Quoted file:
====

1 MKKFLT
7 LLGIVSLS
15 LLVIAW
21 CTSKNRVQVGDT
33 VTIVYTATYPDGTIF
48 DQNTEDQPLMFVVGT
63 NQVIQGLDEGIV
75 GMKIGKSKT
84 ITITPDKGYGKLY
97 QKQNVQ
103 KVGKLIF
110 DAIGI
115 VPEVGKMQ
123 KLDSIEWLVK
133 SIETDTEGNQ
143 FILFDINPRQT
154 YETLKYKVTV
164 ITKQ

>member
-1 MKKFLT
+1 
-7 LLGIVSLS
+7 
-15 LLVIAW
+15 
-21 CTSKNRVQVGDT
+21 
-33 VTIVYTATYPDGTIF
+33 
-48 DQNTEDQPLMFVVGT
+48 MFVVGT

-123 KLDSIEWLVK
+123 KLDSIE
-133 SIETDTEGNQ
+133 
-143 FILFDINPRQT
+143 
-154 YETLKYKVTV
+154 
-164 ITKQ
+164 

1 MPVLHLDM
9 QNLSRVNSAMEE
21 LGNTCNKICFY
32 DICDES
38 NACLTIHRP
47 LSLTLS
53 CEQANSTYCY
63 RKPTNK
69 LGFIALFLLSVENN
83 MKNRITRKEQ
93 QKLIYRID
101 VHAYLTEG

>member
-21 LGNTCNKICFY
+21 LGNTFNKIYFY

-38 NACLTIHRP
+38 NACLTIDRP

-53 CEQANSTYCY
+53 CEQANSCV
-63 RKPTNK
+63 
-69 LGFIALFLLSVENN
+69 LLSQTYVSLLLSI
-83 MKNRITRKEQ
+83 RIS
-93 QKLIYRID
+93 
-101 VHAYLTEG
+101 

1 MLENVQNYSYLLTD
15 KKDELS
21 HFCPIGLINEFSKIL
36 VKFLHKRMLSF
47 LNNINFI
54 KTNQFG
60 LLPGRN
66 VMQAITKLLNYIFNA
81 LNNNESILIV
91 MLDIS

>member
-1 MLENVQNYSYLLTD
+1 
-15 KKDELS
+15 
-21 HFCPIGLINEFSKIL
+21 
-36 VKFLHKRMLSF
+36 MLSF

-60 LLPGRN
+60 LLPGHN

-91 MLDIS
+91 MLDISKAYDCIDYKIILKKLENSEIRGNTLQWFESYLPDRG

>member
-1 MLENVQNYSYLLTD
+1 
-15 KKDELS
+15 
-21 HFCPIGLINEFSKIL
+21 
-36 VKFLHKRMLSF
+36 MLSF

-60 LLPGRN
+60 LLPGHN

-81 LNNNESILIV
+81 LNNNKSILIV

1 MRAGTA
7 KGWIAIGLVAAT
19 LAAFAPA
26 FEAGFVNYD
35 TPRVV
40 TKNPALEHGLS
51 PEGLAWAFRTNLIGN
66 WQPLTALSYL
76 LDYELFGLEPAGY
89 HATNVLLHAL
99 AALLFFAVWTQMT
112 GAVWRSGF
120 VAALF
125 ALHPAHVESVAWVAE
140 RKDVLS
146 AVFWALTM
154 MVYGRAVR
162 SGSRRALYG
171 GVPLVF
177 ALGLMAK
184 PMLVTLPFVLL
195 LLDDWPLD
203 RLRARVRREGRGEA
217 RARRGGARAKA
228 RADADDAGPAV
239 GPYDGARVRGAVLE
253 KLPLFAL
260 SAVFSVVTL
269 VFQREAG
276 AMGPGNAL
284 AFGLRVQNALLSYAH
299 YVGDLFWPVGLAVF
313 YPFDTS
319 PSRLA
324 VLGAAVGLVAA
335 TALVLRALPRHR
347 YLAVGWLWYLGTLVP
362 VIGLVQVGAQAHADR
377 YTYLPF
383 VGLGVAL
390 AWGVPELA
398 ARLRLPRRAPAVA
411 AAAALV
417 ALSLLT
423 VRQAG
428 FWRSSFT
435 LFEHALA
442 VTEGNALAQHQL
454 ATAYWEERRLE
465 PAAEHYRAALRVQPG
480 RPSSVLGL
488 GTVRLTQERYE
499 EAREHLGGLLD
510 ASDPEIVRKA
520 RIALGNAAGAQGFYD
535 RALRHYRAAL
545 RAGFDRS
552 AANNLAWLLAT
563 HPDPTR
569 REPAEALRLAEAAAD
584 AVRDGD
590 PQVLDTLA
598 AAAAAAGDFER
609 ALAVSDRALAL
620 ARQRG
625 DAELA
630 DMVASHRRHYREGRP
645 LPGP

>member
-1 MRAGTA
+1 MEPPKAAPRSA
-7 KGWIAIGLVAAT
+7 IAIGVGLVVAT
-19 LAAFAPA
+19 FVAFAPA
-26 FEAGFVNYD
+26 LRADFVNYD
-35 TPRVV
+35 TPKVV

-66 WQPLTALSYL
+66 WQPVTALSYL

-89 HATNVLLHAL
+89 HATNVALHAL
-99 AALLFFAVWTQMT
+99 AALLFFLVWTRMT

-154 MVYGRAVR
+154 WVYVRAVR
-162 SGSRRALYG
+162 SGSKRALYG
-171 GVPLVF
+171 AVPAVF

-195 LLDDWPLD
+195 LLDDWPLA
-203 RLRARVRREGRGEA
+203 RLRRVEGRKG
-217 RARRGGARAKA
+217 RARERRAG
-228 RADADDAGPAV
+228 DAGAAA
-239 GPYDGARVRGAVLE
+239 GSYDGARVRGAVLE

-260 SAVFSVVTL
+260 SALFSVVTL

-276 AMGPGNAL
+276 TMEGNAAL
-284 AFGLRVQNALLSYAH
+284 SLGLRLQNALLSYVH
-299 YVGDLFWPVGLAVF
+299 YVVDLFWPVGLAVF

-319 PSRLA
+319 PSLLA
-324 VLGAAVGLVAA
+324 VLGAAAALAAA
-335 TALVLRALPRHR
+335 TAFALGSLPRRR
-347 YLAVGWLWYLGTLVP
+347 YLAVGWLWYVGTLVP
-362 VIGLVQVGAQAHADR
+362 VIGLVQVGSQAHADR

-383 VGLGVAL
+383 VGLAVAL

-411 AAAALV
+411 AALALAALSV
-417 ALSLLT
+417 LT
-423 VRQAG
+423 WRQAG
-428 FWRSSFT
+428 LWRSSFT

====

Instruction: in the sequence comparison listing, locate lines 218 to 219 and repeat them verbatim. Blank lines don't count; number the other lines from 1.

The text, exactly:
-324 VLGAAVGLVAA
+324 VLGAAAALAAA